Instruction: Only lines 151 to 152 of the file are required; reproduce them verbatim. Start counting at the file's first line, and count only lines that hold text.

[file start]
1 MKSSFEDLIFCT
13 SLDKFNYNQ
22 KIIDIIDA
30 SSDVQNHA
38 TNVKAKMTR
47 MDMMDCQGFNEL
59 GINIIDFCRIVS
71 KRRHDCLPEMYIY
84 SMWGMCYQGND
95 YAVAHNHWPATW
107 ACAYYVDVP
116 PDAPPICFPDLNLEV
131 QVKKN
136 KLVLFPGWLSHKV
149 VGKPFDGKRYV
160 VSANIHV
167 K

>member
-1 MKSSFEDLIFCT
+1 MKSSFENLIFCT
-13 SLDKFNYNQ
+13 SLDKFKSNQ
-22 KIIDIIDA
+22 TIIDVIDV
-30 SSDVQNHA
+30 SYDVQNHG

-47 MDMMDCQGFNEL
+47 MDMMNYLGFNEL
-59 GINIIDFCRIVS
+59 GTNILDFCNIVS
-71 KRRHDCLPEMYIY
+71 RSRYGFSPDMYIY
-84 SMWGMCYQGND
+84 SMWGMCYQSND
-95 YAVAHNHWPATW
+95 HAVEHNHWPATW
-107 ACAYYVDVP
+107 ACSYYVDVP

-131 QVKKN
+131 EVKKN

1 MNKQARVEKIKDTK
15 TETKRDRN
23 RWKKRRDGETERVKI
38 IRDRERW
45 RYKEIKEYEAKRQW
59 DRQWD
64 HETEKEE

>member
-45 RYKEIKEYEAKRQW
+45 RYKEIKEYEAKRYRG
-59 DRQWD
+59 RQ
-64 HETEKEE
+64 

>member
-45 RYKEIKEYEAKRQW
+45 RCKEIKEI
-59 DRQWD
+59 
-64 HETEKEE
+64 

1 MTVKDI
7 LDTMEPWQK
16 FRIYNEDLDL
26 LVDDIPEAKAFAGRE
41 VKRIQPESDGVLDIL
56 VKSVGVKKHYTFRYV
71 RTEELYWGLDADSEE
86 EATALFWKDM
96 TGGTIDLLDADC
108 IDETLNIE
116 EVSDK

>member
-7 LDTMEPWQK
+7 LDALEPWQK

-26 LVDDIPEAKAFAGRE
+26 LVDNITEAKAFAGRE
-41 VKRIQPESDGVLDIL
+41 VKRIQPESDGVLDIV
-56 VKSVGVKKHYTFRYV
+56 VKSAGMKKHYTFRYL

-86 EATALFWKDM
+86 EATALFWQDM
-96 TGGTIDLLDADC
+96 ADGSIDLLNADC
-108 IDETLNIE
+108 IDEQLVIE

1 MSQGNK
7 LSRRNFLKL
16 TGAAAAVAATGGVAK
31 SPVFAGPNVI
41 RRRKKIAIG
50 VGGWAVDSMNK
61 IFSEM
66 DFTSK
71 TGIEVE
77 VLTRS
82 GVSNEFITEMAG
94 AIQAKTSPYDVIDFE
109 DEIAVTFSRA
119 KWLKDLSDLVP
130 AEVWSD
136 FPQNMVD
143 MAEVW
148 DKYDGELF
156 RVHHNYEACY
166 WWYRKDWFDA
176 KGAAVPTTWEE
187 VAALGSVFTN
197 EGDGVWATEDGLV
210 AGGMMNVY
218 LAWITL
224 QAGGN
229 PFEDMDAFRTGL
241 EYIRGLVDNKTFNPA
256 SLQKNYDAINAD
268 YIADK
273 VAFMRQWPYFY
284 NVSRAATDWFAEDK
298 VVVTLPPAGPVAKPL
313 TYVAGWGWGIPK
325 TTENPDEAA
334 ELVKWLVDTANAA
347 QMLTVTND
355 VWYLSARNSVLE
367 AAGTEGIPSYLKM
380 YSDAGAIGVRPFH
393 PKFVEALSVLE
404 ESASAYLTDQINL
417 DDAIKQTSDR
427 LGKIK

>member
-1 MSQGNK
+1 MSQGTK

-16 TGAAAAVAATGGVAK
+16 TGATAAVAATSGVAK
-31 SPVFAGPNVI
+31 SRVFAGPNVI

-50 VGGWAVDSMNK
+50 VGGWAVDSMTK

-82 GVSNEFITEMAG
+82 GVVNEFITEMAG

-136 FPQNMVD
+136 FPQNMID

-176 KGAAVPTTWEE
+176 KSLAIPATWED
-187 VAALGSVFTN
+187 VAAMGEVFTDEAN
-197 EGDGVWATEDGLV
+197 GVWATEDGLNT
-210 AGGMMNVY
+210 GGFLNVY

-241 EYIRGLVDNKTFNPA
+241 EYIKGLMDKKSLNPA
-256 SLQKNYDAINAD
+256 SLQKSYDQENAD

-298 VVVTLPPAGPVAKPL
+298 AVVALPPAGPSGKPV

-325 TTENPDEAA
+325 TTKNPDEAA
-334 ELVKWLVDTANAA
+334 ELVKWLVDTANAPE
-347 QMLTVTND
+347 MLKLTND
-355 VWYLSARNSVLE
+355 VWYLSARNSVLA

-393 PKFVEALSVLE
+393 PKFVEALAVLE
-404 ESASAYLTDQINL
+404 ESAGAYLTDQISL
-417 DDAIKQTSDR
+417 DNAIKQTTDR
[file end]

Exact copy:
-210 AGGMMNVY
+210 GGFLNVY